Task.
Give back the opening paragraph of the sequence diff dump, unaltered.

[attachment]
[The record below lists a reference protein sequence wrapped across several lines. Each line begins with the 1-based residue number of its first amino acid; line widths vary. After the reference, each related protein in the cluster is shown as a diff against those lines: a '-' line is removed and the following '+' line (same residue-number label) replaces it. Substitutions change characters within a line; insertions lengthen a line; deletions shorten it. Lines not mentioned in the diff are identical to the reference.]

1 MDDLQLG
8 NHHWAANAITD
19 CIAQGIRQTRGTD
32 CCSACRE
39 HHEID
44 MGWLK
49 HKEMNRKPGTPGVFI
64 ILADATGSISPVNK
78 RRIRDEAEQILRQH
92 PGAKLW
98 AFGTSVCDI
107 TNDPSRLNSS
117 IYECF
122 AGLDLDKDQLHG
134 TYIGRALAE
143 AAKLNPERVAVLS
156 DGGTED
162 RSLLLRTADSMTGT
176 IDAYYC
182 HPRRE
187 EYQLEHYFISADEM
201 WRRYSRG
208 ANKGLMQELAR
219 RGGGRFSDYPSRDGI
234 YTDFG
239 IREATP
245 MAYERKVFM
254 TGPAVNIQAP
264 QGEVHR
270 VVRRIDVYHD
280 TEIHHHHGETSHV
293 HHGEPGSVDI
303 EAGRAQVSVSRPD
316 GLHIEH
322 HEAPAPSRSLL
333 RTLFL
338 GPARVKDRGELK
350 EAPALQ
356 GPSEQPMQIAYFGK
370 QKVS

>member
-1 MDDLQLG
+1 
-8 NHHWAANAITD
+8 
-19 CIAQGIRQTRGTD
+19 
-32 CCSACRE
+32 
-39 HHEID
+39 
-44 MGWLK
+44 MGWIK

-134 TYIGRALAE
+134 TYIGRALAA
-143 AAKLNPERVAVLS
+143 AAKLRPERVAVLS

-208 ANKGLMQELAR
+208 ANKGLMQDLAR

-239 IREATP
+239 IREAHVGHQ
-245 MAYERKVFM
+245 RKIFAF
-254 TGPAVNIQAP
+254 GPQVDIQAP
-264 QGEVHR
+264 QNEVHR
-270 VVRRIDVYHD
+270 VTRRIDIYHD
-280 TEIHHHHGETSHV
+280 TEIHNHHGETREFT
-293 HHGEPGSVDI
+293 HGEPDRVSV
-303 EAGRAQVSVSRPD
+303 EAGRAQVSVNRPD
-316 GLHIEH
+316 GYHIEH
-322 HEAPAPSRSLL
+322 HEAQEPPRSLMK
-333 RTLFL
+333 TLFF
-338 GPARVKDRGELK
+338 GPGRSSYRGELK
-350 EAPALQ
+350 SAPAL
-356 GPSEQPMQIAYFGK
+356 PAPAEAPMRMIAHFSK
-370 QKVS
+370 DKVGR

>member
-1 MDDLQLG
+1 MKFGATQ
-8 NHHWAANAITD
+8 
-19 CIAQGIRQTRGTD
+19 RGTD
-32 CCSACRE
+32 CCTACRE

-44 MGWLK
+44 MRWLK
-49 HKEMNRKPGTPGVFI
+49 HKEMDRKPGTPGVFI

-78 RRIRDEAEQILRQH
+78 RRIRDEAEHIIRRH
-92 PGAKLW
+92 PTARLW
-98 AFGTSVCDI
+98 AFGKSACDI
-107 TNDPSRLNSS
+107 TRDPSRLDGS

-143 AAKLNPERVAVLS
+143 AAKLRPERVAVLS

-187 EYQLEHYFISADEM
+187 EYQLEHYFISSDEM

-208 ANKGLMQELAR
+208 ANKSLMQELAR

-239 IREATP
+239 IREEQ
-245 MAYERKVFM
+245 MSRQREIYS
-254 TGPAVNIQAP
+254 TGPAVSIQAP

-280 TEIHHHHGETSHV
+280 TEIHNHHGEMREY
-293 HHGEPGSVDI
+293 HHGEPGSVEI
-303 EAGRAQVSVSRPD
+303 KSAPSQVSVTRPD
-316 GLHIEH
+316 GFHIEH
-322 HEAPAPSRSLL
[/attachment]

[The record below lists a reference protein sequence wrapped across several lines. Each line begins with the 1-based residue number of its first amino acid; line widths vary. After the reference, each related protein in the cluster is shown as a diff against those lines: a '-' line is removed and the following '+' line (same residue-number label) replaces it. Substitutions change characters within a line; insertions lengthen a line; deletions shorten it. Lines not mentioned in the diff are identical to the reference.]